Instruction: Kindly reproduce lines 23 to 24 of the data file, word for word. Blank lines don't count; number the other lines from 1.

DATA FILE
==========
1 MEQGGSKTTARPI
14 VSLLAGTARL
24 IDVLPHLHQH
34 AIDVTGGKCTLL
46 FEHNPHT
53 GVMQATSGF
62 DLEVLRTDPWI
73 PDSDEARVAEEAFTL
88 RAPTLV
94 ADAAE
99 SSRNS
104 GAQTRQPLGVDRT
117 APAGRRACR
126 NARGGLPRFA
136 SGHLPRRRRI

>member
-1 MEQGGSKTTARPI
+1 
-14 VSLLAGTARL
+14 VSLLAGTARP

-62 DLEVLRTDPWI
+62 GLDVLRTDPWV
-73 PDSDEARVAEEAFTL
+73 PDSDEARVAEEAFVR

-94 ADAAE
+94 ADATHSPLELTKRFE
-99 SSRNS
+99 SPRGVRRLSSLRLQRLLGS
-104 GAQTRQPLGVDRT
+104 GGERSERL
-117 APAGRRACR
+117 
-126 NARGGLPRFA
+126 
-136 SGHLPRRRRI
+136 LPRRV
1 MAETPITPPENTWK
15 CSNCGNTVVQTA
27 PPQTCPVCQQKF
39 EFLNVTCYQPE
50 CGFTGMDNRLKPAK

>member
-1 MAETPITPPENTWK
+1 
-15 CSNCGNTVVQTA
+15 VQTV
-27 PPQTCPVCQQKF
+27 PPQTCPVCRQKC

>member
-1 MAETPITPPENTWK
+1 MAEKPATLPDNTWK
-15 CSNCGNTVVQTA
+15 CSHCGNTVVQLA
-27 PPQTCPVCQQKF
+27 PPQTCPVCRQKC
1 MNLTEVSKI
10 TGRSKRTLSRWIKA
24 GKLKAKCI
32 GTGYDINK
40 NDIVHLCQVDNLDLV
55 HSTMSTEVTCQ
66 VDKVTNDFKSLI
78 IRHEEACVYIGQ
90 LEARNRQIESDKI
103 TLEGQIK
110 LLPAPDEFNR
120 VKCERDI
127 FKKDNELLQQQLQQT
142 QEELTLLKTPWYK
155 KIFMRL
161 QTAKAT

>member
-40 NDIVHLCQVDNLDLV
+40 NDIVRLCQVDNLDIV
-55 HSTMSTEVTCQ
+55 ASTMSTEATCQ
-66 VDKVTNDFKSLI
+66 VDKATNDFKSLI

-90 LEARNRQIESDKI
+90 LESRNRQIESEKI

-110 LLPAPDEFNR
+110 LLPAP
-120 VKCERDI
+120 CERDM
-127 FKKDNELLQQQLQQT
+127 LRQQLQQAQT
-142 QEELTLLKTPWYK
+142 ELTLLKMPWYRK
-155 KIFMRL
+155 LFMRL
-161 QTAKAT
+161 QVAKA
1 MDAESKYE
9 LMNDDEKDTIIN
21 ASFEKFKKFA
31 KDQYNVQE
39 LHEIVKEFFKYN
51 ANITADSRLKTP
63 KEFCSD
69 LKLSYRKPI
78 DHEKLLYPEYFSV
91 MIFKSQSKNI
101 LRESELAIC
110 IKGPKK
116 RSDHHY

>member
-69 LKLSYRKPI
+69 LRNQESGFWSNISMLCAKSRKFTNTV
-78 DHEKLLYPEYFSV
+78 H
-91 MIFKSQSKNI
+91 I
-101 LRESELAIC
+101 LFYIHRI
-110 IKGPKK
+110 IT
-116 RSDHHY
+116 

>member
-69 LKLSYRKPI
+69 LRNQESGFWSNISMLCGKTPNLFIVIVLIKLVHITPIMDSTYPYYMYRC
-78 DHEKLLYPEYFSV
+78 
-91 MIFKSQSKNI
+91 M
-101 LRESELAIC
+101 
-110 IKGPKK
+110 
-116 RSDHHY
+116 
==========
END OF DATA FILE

-73 PDSDEARVAEEAFTL
+73 PDSDEARVAEEAFVR